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Chobani under fire for allegedly misleading consumers

On Behalf of | Mar 1, 2016 | Business Litigation

Who would have thought that the advertising landscape for yogurt producers would get so heated? Indeed, competition in this industry can be fierce, with many producers touting their brand’s attributes and how they fit into healthy diets. However, federal advertising rules put limits on what a producer may say about its products, as well as others in the same industry.

If a producer breaks these rules, they can be subject to a host of legal penalties. Such might be the case for Greek yogurt producer Chobani. According to a recent NBC report, Chobani was recently ordered by a federal court judge to cease running television, online and print advertisements suggesting that its rivals used ingredients that could be harmful to consumers.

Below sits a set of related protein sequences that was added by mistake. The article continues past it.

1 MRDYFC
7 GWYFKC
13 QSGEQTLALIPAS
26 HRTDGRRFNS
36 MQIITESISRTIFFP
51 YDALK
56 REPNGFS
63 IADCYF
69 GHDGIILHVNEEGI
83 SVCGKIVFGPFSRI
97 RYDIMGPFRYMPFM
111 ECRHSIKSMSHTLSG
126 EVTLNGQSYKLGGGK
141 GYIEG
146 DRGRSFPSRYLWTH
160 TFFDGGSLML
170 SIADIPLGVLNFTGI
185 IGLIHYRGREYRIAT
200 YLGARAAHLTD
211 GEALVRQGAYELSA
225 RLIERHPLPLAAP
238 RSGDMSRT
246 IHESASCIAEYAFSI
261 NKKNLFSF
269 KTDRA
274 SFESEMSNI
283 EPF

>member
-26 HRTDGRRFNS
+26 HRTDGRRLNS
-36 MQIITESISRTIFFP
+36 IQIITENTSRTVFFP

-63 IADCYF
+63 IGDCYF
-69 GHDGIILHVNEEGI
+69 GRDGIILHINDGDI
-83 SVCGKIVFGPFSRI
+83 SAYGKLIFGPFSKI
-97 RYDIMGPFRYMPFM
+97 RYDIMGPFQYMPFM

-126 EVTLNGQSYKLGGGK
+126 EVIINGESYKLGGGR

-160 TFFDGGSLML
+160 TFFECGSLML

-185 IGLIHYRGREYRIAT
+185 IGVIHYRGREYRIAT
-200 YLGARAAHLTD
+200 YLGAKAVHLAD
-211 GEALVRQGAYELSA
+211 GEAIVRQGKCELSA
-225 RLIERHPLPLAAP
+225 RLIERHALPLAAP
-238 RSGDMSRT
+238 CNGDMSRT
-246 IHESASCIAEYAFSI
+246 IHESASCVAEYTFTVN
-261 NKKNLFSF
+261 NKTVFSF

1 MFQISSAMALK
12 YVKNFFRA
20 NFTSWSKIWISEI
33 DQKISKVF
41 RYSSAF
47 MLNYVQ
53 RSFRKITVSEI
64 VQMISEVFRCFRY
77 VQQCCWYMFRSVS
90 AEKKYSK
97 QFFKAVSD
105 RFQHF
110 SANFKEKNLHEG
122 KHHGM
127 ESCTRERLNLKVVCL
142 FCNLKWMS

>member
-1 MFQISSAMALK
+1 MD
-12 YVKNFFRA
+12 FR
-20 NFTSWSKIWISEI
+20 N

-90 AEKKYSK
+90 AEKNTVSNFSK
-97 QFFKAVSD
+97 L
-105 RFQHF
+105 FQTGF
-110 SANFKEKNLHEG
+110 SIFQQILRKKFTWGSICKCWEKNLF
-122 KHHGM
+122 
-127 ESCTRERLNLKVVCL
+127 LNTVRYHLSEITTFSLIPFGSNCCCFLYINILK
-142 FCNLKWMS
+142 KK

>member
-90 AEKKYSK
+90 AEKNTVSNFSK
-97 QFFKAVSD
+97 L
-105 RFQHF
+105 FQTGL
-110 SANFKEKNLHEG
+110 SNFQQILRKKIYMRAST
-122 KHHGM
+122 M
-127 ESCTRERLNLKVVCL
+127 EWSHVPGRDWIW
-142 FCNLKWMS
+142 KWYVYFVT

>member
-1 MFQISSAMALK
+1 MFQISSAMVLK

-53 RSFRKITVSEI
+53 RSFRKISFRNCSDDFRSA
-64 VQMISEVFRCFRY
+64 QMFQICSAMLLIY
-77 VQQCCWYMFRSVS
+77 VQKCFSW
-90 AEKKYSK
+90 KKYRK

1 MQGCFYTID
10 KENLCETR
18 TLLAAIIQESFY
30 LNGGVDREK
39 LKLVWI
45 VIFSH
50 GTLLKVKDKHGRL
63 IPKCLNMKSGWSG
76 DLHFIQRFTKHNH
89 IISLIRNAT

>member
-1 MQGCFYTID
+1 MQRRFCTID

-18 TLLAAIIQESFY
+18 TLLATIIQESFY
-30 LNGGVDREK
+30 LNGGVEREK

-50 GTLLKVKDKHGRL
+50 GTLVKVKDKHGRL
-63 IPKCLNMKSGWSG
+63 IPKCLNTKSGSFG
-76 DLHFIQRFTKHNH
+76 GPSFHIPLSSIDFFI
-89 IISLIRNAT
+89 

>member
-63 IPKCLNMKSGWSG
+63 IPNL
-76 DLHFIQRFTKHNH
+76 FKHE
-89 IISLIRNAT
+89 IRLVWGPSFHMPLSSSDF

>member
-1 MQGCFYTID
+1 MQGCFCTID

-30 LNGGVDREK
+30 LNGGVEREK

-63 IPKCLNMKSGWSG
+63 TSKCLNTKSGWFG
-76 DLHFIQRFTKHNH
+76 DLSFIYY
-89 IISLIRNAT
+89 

The specific ad shows a woman tossing a Yoplait yogurt container into the trash after being told that one ingredient is used to kill bugs. General Mills, the company that produces Yoplait, complained that the ad falsely accuses it of using pesticides in its yogurt and that it may be harmful to consumers.

In the same vein, Dannon complained that a similar Chobani ad essentially accused it of using an ingredient, chlorine, that could be used in a swimming pool as a disinfectant. However, a harmless form of chlorine can be found naturally in sucralose, which is used to sweeten yogurt. Nevertheless, Dannon claimed that it could be harmed by such a mischaracterization.

A federal judge agreed with General Mills’ and Dannon’s positions in that Chobani took true information and used it in the wrong context.

The preceding is another example that manufacturers cannot use slogans, sayings or stories to mislead consumers into buying their products, and that legal action can be taken to protect a company’s interests.